A hero (Sivakarthikeyan) who purposely fails high school and falls in love with a doctor (Keerthy Suresh)’s pretty face. She’s engaged, and has no idea he exists. No problem. He stalks her, gets a job as a female nurse in her hospital, and wins her trust with some well-chosen lies. Love blooms. The end.
This is Remo, more memorable as an exercise in marketing than a movie. Director Bakkiyaraj Kannan has something for everyone. But most of all, for Sivakarthikeyan’s male fanbase.
There’s the mandatory Ajith, Vijay, and Rajini references, which have the audience cheering with delight. Kids appear here and there, and look adorable. (It’s a nod to Sivakarthieyan’s status as children’s favorite hero these days.) Saranya Ponvannan shows up as the mother, a role she has done so often, and in such similar fashion, that she needs no script. In fact, even she isn’t needed. Clips from her previous films would have done the job.
There’s also the elaborate proposal scene: with fireworks, balloons, and a street lit up with serial lights. A suit-clad Sivakarthikeyan tries to pull off a Madhavan. The young women in the audience gawk.
But a major chunk of the film is directed at Sivakarthikeyan’s biggest audience – the young men. What do they want? Supposedly female bashing, manipulating women, and lots of stalking. And there’s plenty of that.
SK (Sivakarthikeyan) is a small-time actor who deliberately fails his Std. 10 exams. Why? Because even though he’s good at studies, he fears that a high school degree would hinder his dreams of becoming an actor.
After suitably handling his worries about being too overqualified, he then has the mandatory ‘love at first sight’ experience. The same one that typically transforms the hero into the hero-stalker. In Remo, SK begins to stalk Dr. Kavya (Keerthy Suresh).
He finds out that she is already engaged. But why should that be a hindrance? After all, Kavya doesn’t even know of SK’s existence, and that’s not a hindrance. As SK says, “She is only engaged, not married, right?”
His next task is to find a novel way to make her see who he truly is, so she can fall in love with him. Call it manipulation, call it the ways of love. SK decides to cross-dress as a female nurse, and lands a job at Kavya’s hospital.
He’s not too overqualified for that either.
Whether she likes you or hates you, follow the woman wherever she goes, annoy her excessively, and someday, she will be yours. Films like Mouna Ragam, Alaipayuthey, and, more recently, the much loved Premam, use this formula, albeit with enough sugar-coating that it’s overlooked as ‘cute’.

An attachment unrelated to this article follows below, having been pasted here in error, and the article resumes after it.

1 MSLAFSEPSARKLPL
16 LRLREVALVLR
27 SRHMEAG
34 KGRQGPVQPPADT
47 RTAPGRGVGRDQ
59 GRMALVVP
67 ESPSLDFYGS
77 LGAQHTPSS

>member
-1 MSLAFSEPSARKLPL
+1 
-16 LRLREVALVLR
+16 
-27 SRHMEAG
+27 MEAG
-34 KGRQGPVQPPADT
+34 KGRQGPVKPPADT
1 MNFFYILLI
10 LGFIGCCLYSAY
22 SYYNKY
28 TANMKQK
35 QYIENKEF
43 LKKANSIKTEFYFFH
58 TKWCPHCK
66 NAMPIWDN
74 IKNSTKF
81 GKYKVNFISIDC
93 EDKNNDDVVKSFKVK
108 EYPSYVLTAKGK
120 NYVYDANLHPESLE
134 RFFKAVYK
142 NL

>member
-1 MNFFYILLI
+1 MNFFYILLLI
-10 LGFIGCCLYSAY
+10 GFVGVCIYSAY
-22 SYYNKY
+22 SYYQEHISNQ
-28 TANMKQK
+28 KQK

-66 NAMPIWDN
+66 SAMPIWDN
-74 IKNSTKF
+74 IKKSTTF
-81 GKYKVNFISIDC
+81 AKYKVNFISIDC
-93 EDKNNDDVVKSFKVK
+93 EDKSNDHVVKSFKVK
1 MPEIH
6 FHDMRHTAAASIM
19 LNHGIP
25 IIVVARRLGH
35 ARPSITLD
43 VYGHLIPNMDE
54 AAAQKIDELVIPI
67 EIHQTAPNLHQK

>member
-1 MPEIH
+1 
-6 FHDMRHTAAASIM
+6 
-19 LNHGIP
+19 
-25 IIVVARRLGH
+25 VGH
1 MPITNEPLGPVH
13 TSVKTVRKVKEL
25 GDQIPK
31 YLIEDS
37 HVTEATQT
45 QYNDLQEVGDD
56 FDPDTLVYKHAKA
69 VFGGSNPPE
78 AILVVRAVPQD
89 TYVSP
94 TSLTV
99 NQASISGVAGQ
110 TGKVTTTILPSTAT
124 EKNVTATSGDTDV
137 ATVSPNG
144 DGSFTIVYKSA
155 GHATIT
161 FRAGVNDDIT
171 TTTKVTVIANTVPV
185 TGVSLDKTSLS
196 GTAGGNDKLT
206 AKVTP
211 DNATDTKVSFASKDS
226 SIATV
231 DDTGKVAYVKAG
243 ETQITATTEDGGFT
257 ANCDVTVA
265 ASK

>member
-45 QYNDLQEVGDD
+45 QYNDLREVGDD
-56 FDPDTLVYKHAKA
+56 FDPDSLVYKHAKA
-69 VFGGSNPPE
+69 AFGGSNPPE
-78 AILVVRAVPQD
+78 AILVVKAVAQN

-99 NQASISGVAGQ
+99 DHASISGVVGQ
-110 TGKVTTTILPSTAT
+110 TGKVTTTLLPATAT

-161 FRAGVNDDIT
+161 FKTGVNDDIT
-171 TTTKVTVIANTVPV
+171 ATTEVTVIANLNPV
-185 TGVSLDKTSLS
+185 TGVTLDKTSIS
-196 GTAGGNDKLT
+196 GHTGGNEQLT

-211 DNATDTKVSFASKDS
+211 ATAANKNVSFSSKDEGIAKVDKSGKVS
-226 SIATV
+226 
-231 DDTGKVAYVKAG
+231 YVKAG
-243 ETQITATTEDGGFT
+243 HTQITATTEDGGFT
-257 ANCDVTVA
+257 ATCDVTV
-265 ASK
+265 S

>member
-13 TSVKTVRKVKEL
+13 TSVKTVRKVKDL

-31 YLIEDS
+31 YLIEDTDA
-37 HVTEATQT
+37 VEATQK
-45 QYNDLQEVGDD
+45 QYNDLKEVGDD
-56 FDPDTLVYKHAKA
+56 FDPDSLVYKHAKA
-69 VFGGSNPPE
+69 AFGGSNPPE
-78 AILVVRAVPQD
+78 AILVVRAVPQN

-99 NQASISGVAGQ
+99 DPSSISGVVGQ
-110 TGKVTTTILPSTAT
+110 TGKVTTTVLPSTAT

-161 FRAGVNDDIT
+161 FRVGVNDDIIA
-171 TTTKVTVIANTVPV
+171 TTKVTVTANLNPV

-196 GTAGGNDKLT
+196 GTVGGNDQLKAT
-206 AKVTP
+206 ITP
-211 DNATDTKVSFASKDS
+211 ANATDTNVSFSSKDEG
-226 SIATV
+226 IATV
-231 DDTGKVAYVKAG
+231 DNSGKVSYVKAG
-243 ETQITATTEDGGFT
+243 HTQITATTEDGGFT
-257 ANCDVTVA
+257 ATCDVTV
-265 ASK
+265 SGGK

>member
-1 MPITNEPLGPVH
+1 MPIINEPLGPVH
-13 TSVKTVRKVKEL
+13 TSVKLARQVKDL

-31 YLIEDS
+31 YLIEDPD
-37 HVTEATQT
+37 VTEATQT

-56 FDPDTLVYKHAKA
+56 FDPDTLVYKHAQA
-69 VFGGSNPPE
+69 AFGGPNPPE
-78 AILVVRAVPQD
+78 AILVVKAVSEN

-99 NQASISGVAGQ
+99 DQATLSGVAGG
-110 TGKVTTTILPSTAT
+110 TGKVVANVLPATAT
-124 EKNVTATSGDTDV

In Remo though, the protagonist is unapologetic. He’s all for creating opportunities, just not in the normal sense of studying hard and getting a job. He says, “Ordinary guys like me do not get opportunities, so we have to create them for ourselves.”
By that he means, manipulating the good doctor’s feelings. Creating scenarios that will change her feelings about arranged marriages. Telling her it’s the route that ‘ugly’ women take.
All this eventually makes her fall in love with him.
Kavya’s fiancé is portrayed as domineering and controlling. He even boasts about how he chose her because she’s better looking than his ex-girlfriend. This is probably done to lessen the pain of having to watch her end up with SK instead. But then SK says, “Everything in the world today is adulterated, only the hearts of men like me stay pure.”
And we die a little more.
With all this, Remo could have worked if SK and Kavya had enjoyable, compelling chemistry. But, when Kavya asks SK why he fell in love with her, he says that her eyes, smile, and the mole on her neck drew him towards her.
The comedy relies on SK’s cross-dressing. He deceives everyone, including his own mother, with his makeup and costumes. In one scene, SK as ‘Remo’ is so attractive that even his best friend wants to hug him. He also gets his share of stalking (all pretty girls have a fundamental right to this of course) from Yogi Babu.
Despite Sivakarthikeyan’s immense popularity with the audience, and great names like PC Sreeram and Resul Pookutty on paper, Remo has very little going for it. All this worthy talent tries to jazz up a film that doesn’t need them. PC Sreeram’s frames are colourful, glossy, and a smart way of trying to sell something that is simply not worth it.
With a film like Remo, the audience knows that brains and sensibilities need to be left behind at home. But it takes a lot more than that to scrape this empty and misogynistic barrel for any kernels of enjoyment.
The Remo review is a Silverscreen original article. It was not paid for or commissioned by anyone associated with the movie. Silverscreen.in and its writers do not have any commercial relationship with movies that are reviewed on the site.